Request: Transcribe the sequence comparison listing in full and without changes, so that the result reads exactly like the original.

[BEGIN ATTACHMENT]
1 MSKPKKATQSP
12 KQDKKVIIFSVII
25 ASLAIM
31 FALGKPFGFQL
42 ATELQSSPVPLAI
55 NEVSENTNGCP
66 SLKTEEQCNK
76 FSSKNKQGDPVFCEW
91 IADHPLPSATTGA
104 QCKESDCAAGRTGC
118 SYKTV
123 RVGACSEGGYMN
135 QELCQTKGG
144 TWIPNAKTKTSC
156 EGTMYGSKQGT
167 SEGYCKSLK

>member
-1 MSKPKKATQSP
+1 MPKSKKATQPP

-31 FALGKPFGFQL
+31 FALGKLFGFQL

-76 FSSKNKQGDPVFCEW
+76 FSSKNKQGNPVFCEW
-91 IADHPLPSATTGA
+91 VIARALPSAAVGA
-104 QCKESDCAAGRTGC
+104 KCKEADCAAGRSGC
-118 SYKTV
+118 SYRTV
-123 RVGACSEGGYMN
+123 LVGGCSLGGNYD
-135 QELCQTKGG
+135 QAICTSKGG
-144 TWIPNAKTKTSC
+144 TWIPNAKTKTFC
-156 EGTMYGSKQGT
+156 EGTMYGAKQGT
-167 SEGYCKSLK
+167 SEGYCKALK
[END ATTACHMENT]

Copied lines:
1 MSKPKKATQSP
12 KQDKKVIIFSVII
25 ASLAIM
31 FALGKPFGFQL
42 ATELQSSPVPLAI
55 NEVSENTNGCP
66 SLKTEEQCNK
76 FSSKNKQGDPVFCEW
91 IADHPLPSATTGA
104 QCKESDCAAGRTGC
118 SYKTV
123 RVGACSEGGYMN
135 QELCQTKGG
144 TWIPNAKTKTSC
156 EGTMYGSKQGT
167 SEGYCKSLK

>member
-1 MSKPKKATQSP
+1 MPKSKKATQPP

-31 FALGKPFGFQL
+31 FALGKLFGFQL

-76 FSSKNKQGDPVFCEW
+76 FSSKNKQGNPVFCEW
-91 IADHPLPSATTGA
+91 VIARALPSAAVGA
-104 QCKESDCAAGRTGC
+104 KCKEADCAAGRSGC
-118 SYKTV
+118 SYRTV
-123 RVGACSEGGYMN
+123 LVGGCSLGGNYD
-135 QELCQTKGG
+135 QAICTSKGG
-144 TWIPNAKTKTSC
+144 TWIPNAKTKTFC
-156 EGTMYGSKQGT
+156 EGTMYGAKQGT
-167 SEGYCKSLK
+167 SEGYCKALK